Mr O’Callaghan, who is behind projects such as Liffey Valley Shopping Centre in Dublin and Mahon Point and Opera Lane in Cork, told Red FM Cork has to increase its population in order to avoid being tagged as a big town rather than a city.
“On many occasions I have left the airport with investors coming to Cork and the first question they ask you driving down Airport Hill is ‘how big is this town?’,” he said. “They have come from towns in different parts of Europe the same size as Cork. We are a city. We must hold our status as a city. That is how we will attract investment into Cork.”
Mr O’Callaghan, saying Cork “is only a big town”, also expressed concern about growth in places such as Limerick and its €500m Twenty Thirty Strategic Development DAC.
“We want Cork established as a city,” he said. “It is vital. Limerick lodged a huge project yesterday. Limerick is starting to go places. We would want to watch Limerick. They have a lot of people rooting for Limerick. They have got the Minister for Finance there.”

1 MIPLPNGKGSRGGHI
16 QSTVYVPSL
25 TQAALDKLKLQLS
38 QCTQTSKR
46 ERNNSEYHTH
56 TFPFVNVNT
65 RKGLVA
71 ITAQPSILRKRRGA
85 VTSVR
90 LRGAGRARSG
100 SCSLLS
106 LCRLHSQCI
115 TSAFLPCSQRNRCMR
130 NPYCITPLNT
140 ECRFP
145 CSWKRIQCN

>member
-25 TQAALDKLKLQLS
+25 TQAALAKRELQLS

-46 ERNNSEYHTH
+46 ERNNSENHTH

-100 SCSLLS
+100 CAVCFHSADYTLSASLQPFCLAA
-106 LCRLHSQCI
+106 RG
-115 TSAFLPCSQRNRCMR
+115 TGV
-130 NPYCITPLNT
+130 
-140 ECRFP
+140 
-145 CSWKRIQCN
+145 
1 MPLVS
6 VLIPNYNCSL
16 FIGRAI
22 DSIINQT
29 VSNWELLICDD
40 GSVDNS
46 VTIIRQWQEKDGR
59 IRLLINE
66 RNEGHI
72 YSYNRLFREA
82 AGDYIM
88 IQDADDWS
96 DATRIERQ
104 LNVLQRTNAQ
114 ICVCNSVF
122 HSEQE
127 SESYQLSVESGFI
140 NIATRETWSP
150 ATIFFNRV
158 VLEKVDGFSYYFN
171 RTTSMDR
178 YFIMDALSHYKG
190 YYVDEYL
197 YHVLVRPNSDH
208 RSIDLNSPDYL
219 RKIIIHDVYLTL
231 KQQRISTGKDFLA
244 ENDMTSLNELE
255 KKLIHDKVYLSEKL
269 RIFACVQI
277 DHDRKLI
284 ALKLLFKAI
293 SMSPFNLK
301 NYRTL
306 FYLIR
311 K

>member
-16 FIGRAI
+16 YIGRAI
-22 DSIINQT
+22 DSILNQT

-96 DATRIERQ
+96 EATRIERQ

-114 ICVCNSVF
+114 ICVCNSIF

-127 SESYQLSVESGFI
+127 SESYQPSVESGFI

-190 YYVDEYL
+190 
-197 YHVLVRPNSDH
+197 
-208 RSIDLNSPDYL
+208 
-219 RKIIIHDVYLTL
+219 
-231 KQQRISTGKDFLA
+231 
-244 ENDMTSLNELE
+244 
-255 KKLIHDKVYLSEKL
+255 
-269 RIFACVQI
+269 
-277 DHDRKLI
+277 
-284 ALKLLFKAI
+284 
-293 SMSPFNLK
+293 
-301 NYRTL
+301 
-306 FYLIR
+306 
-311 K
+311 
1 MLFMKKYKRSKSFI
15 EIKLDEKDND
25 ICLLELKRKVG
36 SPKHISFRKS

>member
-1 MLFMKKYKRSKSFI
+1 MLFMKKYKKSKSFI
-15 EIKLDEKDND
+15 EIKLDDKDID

Mr O’Callaghan is managing director of O’Callaghan Properties, which is working on the development of a multimillion-euro office block at Albert Quay in Cork which, when fully occupied, will house 3,000 people.
[timgcap=One Albert Quay[OneAlbertQuayFeb16_large.jpg[/timgcap]
Some 350 jobs will be created during the construction of the site, which will see four different buildings constructed.
The development, titled Navigation Square, will span 310,000 sq ft, making it the single biggest city centre office development.
The Albert Quay project was decided upon after O’Callaghan Properties was unsuccessful in its bid to use the site for an events centre.
O’Callaghan Properties has said its four Albert Quay buildings, with roof terraces, two restaurants, and 100,000 sq ft of double-basement car and bike parking, are designed to ‘Gold Leed’ energy efficiency standards, with floors flexibly configured for general office accommodation as well as space for other business and technology uses.